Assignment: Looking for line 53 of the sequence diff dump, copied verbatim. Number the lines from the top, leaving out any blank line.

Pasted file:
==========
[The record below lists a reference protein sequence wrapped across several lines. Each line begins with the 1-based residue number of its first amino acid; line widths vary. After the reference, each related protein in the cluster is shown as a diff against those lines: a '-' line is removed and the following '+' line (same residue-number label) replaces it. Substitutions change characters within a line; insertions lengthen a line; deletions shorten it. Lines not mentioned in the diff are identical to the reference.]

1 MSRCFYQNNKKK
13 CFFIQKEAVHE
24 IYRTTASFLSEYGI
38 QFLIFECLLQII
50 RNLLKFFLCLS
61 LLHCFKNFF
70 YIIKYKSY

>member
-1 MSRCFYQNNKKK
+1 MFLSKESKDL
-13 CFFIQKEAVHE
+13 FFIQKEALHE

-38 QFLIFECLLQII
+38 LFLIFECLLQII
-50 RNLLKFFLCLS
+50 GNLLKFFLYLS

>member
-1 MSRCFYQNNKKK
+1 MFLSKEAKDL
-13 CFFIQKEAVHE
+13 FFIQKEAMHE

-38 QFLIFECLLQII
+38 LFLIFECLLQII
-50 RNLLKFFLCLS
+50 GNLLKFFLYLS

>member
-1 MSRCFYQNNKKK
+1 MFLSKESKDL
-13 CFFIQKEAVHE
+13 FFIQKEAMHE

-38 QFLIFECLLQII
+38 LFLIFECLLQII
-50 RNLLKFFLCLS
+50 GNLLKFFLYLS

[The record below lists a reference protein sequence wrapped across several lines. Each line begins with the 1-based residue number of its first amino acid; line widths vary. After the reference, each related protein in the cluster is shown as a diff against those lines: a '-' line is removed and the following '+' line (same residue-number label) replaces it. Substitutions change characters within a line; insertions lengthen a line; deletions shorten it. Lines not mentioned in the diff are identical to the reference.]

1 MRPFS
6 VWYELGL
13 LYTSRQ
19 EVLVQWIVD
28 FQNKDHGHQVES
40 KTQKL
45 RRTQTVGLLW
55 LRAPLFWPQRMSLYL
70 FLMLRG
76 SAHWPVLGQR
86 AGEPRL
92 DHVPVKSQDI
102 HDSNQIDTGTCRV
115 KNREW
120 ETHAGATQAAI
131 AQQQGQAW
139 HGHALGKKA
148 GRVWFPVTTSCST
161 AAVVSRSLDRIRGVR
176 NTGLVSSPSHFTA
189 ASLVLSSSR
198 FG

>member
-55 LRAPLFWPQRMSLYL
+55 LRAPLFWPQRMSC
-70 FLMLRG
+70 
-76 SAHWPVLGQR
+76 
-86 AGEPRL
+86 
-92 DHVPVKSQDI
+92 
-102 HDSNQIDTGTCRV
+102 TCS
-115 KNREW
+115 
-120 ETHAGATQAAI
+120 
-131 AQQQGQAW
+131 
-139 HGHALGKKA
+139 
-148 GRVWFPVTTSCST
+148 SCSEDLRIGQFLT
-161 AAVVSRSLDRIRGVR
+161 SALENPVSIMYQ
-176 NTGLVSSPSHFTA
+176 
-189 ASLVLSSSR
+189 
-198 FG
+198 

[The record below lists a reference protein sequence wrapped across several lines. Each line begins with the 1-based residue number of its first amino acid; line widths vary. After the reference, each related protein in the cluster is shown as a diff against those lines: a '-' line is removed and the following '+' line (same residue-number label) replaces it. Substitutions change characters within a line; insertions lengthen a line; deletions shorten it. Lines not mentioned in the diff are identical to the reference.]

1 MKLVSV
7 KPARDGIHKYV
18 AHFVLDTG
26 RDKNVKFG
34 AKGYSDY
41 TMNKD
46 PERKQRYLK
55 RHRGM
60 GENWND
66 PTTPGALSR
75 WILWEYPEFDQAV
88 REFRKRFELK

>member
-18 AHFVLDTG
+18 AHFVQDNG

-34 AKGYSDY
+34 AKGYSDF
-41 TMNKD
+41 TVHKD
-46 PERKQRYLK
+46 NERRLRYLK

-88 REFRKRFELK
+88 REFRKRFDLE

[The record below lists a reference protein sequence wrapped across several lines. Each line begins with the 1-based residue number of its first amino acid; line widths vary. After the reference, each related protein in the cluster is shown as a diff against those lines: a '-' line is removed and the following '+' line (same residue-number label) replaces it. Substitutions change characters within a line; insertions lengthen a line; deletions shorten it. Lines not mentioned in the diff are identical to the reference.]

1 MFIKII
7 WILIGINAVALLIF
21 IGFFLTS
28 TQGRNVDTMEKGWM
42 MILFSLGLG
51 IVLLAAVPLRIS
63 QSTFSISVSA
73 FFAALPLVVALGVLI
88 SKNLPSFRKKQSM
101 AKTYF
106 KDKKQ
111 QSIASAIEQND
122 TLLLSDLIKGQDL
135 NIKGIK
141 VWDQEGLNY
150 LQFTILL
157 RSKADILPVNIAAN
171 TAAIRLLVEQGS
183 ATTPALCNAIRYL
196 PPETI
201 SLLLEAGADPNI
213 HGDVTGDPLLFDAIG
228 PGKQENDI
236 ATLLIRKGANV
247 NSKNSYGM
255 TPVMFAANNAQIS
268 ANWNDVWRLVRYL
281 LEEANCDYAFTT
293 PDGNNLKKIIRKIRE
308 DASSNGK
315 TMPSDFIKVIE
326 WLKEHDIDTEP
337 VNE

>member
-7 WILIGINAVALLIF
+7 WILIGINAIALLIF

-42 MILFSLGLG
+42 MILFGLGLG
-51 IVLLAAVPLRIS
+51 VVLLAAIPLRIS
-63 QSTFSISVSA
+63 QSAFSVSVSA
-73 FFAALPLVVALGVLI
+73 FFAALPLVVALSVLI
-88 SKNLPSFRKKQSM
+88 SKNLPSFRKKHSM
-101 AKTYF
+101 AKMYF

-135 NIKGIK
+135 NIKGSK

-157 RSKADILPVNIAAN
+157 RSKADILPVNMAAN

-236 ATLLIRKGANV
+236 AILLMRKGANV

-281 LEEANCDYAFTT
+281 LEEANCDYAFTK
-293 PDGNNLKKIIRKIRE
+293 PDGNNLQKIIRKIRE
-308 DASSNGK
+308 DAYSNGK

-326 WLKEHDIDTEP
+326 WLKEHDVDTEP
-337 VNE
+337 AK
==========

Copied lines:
139 HGHALGKKA